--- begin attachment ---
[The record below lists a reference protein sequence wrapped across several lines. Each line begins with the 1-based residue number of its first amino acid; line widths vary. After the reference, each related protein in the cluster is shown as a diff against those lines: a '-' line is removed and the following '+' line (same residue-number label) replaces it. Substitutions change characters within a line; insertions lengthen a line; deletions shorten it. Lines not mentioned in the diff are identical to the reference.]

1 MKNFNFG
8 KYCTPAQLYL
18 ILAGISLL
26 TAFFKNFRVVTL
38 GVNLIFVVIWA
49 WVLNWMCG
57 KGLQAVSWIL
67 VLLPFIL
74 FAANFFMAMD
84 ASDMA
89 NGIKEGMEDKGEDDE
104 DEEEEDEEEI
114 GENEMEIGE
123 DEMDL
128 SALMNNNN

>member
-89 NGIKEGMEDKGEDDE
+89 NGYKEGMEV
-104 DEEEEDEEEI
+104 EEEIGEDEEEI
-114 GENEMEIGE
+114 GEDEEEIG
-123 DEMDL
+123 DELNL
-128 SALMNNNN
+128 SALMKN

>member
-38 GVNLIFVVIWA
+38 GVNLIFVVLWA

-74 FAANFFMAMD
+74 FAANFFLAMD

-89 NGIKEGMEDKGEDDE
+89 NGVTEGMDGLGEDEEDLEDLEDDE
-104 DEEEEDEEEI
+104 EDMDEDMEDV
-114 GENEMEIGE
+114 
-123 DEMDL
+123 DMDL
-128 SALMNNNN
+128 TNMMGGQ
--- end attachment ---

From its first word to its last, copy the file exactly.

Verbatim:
[The record below lists a reference protein sequence wrapped across several lines. Each line begins with the 1-based residue number of its first amino acid; line widths vary. After the reference, each related protein in the cluster is shown as a diff against those lines: a '-' line is removed and the following '+' line (same residue-number label) replaces it. Substitutions change characters within a line; insertions lengthen a line; deletions shorten it. Lines not mentioned in the diff are identical to the reference.]

1 MKNFNFG
8 KYCTPAQLYL
18 ILAGISLL
26 TAFFKNFRVVTL
38 GVNLIFVVIWA
49 WVLNWMCG
57 KGLQAVSWIL
67 VLLPFIL
74 FAANFFMAMD
84 ASDMA
89 NGIKEGMEDKGEDDE
104 DEEEEDEEEI
114 GENEMEIGE
123 DEMDL
128 SALMNNNN

>member
-89 NGIKEGMEDKGEDDE
+89 NGYKEGMEV
-104 DEEEEDEEEI
+104 EEEIGEDEEEI
-114 GENEMEIGE
+114 GEDEEEIG
-123 DEMDL
+123 DELNL
-128 SALMNNNN
+128 SALMKN

>member
-38 GVNLIFVVIWA
+38 GVNLIFVVLWA

-74 FAANFFMAMD
+74 FAANFFLAMD

-89 NGIKEGMEDKGEDDE
+89 NGVTEGMDGLGEDEEDLEDLEDDE
-104 DEEEEDEEEI
+104 EDMDEDMEDV
-114 GENEMEIGE
+114 
-123 DEMDL
+123 DMDL
-128 SALMNNNN
+128 TNMMGGQ